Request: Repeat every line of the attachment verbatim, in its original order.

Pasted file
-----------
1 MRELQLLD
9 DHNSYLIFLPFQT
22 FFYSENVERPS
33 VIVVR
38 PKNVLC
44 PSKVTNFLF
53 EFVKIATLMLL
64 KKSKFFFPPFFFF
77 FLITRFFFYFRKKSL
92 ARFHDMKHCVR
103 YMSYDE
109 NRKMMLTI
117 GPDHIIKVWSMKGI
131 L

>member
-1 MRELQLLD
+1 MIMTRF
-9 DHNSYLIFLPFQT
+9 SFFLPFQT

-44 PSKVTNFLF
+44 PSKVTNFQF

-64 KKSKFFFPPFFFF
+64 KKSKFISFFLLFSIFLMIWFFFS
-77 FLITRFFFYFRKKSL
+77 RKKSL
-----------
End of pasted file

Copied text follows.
1 MRELQLLD
9 DHNSYLIFLPFQT
22 FFYSENVERPS
33 VIVVR
38 PKNVLC
44 PSKVTNFLF
53 EFVKIATLMLL
64 KKSKFFFPPFFFF
77 FLITRFFFYFRKKSL
92 ARFHDMKHCVR
103 YMSYDE
109 NRKMMLTI
117 GPDHIIKVWSMKGI
131 L

>member
-1 MRELQLLD
+1 MIMTRF
-9 DHNSYLIFLPFQT
+9 SFFLPFQT

-44 PSKVTNFLF
+44 PSKVTNFQF

-64 KKSKFFFPPFFFF
+64 KKSKFISFFLLFSIFLMIWFFFS
-77 FLITRFFFYFRKKSL
+77 RKKSL